edited by Todd E. MacLean
copyright 2014

February 2, 2020

Chris Ortenburger's CANews

Happy Groundhog's Day!
Sunday, February 2nd:
Summerside launch of Mammals of Prince Edward Island and Adjacent Marine Waters, 2PM, Eptek Centre. (Authors)..."Kim Riehl will present the marine mammals and Rosemary Curley the terrestrial mammals. Books will be on sale at the launch. All are welcome."
Speaking of mammals....from Environment and Climate Change Canada's WeatherCAN app
Groundhog Day
On the morning of February 2, groundhogs around the country will be poked, prodded and pulled from their burrows supposedly to determine the prospects for an “early spring”. This popular tradition has grown from an unlikely mixture of ancient superstitious mythology, marmot biology and TV and film promotion.
Legend has it that watching a groundhog emerge from its burrow can determine the weather forecast for the coming weeks. Accordingly, if it is a sunny day and the groundhog sees its shadow, it goes back to sleep for six more weeks of winter. If the weather is cloudy and the groundhog does not see its shadow, it stays outside, meaning that the worst of winter is over and spring will soon arrive.

Canadian meteorological data however proves that the groundhogs success rate is really quite low! Meteorological data from 13 Canadian cities over the past 30 to 40 years indicates that there have been an equal number of sunny and cloudy days on February 2nd. During this period, the groundhogs predictions were correct only 37 per cent of the time. Given that 33 per cent accuracy can occur by chance, a score of 37 per cent is no better than a coin toss!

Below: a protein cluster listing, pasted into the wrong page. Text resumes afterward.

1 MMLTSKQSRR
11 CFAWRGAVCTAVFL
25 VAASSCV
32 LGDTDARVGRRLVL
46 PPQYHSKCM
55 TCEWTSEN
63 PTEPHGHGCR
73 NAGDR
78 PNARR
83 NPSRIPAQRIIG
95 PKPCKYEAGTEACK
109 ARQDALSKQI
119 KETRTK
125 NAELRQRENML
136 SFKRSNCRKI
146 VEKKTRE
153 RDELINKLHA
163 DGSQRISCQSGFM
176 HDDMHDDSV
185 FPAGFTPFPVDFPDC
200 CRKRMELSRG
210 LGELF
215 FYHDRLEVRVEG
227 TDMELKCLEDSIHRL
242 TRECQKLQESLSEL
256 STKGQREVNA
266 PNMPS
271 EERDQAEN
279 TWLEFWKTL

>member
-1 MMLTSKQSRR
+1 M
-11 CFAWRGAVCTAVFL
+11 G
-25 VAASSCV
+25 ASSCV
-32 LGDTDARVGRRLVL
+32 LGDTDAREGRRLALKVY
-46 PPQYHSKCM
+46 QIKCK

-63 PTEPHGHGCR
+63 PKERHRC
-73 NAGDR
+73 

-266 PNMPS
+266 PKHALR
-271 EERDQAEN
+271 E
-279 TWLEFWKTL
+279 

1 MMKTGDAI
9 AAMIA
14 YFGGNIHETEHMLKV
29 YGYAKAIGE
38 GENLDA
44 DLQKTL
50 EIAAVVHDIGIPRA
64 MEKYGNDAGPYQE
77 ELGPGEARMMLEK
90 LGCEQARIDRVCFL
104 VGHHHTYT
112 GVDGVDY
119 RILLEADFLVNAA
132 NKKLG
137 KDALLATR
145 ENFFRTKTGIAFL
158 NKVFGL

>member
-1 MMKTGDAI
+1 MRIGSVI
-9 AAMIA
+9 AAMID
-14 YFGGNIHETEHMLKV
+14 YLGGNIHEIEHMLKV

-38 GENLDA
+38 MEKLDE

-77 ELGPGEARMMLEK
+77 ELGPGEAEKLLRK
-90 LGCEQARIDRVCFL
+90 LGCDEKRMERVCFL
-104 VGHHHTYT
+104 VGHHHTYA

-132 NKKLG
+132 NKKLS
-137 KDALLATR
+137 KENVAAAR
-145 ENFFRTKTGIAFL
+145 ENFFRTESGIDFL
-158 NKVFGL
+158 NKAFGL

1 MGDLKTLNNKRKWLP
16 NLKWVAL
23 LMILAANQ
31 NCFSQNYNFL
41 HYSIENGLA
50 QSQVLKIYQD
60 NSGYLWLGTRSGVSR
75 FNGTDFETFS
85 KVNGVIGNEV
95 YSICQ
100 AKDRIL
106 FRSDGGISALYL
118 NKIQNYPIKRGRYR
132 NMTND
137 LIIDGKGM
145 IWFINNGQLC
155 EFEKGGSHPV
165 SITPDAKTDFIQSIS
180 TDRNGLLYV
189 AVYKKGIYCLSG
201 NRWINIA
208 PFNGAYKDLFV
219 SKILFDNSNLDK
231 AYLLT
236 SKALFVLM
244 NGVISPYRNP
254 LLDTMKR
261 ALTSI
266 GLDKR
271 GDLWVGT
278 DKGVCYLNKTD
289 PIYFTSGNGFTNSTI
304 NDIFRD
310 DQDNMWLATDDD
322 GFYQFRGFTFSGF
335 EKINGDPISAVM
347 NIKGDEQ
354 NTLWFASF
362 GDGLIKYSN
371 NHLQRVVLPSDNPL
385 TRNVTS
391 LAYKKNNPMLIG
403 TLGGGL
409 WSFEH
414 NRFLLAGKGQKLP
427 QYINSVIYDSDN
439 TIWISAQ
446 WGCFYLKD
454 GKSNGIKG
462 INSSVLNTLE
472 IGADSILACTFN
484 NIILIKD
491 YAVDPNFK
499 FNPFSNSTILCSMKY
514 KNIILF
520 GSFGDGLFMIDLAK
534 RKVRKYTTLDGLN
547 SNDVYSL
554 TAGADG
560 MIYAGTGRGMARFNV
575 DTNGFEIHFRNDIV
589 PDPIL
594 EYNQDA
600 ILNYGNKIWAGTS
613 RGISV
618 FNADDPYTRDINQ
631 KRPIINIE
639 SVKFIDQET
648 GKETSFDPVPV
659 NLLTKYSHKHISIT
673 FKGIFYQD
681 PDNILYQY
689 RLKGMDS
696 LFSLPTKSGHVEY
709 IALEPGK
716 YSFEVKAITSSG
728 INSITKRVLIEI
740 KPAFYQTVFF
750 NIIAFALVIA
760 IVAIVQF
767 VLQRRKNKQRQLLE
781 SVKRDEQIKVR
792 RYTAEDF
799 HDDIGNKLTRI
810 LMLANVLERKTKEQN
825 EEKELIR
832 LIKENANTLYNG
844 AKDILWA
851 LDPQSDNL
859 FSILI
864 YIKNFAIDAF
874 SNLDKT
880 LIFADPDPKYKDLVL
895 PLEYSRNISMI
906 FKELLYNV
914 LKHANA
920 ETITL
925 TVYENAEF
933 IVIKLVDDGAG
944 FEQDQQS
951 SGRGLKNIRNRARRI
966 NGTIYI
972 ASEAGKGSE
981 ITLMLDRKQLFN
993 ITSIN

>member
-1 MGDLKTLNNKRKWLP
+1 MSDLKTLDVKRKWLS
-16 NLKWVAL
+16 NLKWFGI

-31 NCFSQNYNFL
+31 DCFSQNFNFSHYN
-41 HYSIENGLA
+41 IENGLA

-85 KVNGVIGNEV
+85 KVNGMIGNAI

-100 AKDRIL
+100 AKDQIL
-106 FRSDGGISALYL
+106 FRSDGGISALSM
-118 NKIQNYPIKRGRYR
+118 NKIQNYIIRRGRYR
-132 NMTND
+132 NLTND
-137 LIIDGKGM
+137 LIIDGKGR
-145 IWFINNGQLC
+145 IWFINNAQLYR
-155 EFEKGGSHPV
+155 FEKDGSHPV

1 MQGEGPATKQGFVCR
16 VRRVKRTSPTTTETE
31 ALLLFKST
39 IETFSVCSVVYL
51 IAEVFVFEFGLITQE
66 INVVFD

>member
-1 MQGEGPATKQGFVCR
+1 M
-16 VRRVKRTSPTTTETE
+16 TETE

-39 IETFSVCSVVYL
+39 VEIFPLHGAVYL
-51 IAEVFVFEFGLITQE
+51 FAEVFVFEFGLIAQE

Canadian groundhogs:
Balzac Billy in Alberta,
Brandon Bob and Winnipeg Willow in Manitoba,
Gary the Groundhog (Kleinburg) and Oil Springs Ollie in Ontario,
Fred la marmotte (Val d’Espoir) in Québec,
Two Rivers Tunnel (Cape Breton Island) and
Shubenacadie Sam in Nova Scotia.

Breaking News
Sadly, the Groundhog Day ceremony in Shubenacadie,NS has been cancelled due to impending weather conditions.


Not so sad news -- perhaps we can figure out ways of celebrating weather traditions without hassling resting ground mammals.
I am not sure of the follow-up to this Guardian story from June 2019:

P.E.I. wants to send this invasive groundhog packing - The Guardian article by Jim Day

Published on Tuesday, June 4th, 2019 in The Guardian

A groundhog’s days on P.E.I. may soon be over. Garry Gregory, a wildlife biologist with the province, says one and possibly two groundhogs have recently been spotted on the prowl in Charlottetown.

“It’s very unusual for us to have groundhogs on P.E.I.,’’ says Gregory. “They are not native to here, so we are not supposed to have them.’’

He says the first reported sighting in the province of a groundhog, also known as a woodchuck, was about two years ago in the West Royalty area of Charlottetown. He can think of only a couple of scenarios of how one or more groundhogs could end up in P.E.I.